That means I’m prepared to be sympathetic to non-universalists calling Rob Bell a false teacher, even if I think he isn’t. It also means I’m prepared to not be very sympathetic to Rob Bell if in effect he calls other Christian teachers false teachers but then is vaguely whiffy about his reasons why! (And, by the way, it also means I am prepared to not be very sympathetic to non-universalists if they call Rob Bell a false prophet out of mere rhetorical convenience when he has not in fact made any claim to prophetic authority. :wink: But ditto for a universalist calling a non-universalist a false prophet when the non-u hasn’t made such authority claims either.)

One of my projects this weekend, if I can get around to it (I’m helping my parents with our yearly taxes), is to go through the NT looking for how Jesus and the NT authors construe the charge of false teaching. (Going through the OT on it is important, too, but is obviously a much larger task. I have some relevant refs from there in mind as well, however.) The relevant question in regard to universalism is whether NT authorities (up to and especially including God) denounce people as false teachers (and/or false prophets, and similar such things) for teaching that we can hope and even expect God to persist in saving all sinners from sin.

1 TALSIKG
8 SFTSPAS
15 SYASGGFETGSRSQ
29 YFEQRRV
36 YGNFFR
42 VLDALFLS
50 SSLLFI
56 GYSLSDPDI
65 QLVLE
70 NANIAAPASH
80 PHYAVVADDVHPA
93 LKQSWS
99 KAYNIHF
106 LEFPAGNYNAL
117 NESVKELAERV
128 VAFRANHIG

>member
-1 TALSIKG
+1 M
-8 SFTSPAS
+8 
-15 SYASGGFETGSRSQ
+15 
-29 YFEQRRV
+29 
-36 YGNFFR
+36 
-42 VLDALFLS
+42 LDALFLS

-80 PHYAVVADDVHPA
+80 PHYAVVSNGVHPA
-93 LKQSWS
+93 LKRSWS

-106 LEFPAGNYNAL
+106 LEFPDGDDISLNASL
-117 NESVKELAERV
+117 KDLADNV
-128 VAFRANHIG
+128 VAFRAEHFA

A universalist might still be a false teacher even if there is no such explicit testimony about this counting as evidence of false teaching; but that will only go back to the much larger question of what exactly the overall scriptural testimony is on this topic. And that has to be argued on the exegetical merits pro or con (which is a very huge and detailed process, not something to be done lightly or flippantly with a few prooftext grenades thrown onto the field.)


Wasn’t Christ the seamless union of two natures? Or what is the nature of a demonized person? If I am one essence, is that essence good or evil? If good, it needs no saving. If evil, there is nothing to save. But if I am both good and evil, then I will experience inner conflict, I will be in need of saving, there will be something to save, and something worth saving.

Have a look at paws.kettering.edu/~drussell/Dem … ition.html

The wave coming from the right adds to the wave coming from the left. This is called superposition. If I gave you a photo of the two waves completely overlapped, you’d have no way of knowing that the big wave was made of two smaller waves. The union of the two is complete. But even more astonishing, as the two waves pass through each other, they emerge from the superposition unchanged.